If the rishta business is bad for the girls, it’s worse for the guys — and I am living proof. Ever since I got a crush on a girl from the American Midwest, my parents — fearful that I may end up marrying a gori — have been trying to set me up with a nice Pakistani girl as soon as they possibly can. My rishta chase has led to some strange experiences.
A few weeks ago, an office colleague arranged for a meeting at a girl’s house. She gave me a number, and told me that my mom should call her and set up a time. Before you knew it, we were on our way to the girl’s house — only the house was far, far from civilisation, in some newly launched farmhouse scheme and since the concept of streetlights appeared not to have taken root in those backwoods, we ended up going in circles.
Finally, my mom called up the girl’s mom and they considerately offered to send a driver to our current location to guide us back. The next 30 minutes were spent with us crying “Shukar hai!” at the sign of any car that seemed to be heading in our general direction, followed by a collective sigh of disappointment when it went another way.
Finally, the car arrived and we tagged it back to the girl’s house. Given the anticipation that had been built up for this particular girl — wouldn’t you want to know what I thought of her when I finally saw her? So did my mom and sister. As soon as we came back, that was the first question they threw at me, “What did you think of her?”
Well, I said — “I didn’t see her!”
As their jaws dropped, I struggled to explain what had happened. Imagine you’re with your parents at the girl’s house to look at the girl and come back without getting a single glimpse of her.
The girl entered from the door behind me and sat on my right, on the same sofa that I was on. Meanwhile, the girl’s dad was on my left and was continuously talking to me. Now everyone, including the girl, expects me to look at her at least once. But the girl leaves and I am so consumed in talking to her dad that her mom took the place right beside me and I didn’t even notice. By the time I had gathered the courage to turn around with a cynical smile and take a look, I got the shock of a lifetime.
The rishta business is infinitely worse for the guy. While the girl is pampered and has little to do except look demure and push a trolley, all the pressure is on the guy to look sharp while still being respectful.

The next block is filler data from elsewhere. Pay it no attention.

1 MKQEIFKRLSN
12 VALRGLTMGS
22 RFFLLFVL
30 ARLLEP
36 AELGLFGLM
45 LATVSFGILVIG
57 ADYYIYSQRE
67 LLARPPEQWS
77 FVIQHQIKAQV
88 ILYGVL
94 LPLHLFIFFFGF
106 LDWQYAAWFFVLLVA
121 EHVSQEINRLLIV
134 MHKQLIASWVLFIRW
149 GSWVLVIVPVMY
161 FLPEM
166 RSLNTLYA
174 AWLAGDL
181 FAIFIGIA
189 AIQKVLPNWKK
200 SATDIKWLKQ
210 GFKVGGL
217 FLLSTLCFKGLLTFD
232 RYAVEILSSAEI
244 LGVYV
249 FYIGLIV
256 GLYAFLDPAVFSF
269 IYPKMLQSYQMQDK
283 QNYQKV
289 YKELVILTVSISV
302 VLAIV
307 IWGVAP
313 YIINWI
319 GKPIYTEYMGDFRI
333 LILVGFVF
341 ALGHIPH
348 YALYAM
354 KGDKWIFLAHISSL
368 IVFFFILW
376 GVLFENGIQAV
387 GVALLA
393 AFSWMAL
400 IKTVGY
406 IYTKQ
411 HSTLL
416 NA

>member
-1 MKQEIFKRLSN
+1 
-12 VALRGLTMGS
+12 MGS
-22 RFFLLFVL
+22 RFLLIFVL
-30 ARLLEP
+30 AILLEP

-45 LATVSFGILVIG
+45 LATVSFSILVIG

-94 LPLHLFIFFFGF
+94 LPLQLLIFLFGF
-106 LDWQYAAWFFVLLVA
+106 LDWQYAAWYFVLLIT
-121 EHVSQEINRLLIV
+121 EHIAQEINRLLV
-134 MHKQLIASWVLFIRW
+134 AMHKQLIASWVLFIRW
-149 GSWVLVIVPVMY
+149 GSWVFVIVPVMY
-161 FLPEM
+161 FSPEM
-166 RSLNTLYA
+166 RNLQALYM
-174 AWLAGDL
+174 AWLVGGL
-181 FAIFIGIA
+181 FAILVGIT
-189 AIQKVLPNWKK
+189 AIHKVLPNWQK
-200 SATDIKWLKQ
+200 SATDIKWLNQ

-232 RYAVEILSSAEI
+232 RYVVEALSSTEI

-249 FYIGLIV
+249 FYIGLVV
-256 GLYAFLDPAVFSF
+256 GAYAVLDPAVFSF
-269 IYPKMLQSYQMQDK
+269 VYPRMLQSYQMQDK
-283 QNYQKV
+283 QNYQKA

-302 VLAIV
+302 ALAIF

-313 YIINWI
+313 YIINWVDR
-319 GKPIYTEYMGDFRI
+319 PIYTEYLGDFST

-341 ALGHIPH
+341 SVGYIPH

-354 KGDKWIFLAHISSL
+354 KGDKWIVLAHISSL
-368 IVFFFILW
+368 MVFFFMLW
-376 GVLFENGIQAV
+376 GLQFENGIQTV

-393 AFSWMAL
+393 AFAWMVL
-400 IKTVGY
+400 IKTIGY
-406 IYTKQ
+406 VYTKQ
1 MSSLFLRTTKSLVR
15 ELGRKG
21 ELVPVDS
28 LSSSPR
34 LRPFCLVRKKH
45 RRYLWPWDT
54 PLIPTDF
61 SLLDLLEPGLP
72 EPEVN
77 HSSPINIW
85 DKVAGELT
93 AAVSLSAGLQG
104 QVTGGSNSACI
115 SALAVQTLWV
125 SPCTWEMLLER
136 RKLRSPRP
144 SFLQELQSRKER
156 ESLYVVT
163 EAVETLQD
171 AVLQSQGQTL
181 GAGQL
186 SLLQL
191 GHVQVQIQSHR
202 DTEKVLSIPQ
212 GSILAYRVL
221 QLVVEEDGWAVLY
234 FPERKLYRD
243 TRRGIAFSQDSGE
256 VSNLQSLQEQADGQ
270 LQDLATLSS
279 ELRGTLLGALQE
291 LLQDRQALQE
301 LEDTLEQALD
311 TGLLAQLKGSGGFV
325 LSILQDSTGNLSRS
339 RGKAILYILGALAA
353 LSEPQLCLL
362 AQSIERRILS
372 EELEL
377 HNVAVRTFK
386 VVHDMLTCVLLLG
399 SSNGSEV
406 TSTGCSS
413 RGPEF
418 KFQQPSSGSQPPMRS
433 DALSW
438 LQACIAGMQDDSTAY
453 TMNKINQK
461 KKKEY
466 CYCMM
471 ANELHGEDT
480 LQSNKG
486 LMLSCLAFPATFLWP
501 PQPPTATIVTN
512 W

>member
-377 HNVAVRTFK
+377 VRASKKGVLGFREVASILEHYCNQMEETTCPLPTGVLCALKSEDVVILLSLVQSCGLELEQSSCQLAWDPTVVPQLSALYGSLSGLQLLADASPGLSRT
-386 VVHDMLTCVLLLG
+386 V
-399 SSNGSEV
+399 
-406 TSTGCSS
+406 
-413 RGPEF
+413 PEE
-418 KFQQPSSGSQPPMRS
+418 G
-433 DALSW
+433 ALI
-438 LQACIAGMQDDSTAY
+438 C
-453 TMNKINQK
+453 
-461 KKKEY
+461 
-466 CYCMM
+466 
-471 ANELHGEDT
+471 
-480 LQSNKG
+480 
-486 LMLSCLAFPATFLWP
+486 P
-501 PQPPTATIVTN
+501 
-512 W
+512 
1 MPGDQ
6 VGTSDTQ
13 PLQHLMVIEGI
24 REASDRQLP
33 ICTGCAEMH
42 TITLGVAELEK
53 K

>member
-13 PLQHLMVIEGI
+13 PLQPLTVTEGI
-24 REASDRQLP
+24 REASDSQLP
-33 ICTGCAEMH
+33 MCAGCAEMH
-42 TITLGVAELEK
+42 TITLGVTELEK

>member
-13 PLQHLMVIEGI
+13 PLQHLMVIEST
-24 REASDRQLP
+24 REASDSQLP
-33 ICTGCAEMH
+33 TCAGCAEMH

Sometimes you go to see a girl but you like the girl’s sister instead. On the one hand, you really don’t want to tell your parents, “Mujhe chhoti wali pasand hai.” (I like her younger sister.) And on the other, you see a bleak future, in which you’ll be stuck with someone you don’t like, while the person that you DO like will be in front of your eyes always … as your sister-in-law. What happened to me was just that.
I had been briefly in touch with a girl and was interested in marrying her. I went to her house to see her parents, and there, right in the middle of refreshments, her younger sister popped up, and suddenly, it seemed that I was stuck in a vortex. My head was spinning and I was willing myself to concentrate on the girl that I had come for. While the elder sister sat quietly, the younger one was jumping around. I was muttering, “Bilal, concentrate on the older sister, say ‘Older is better’, say it again.” After much counseling, I was saying “older is better” perfectly. However I was still looking at the younger one. When I later told my mom that I liked the younger sister she said “I knew it!”
Then there are times when the girl is really nice but girl’s parents turn out to be the biggest jokers alive. Once we went to meet a girl and his dad fell at my mom’s feet — ‘to show his respect’, apparently. How do you suppress your laughter there? Why would a 70-year-old guy do that? Don’t ask me what I had to go through to forget that scene the whole time we sat at their house.
I wish the rishta process were simpler but I guess finding that perfect person to spend your life with takes some doing.
Published in The Express Tribune, Ms T, August 5th, 2012.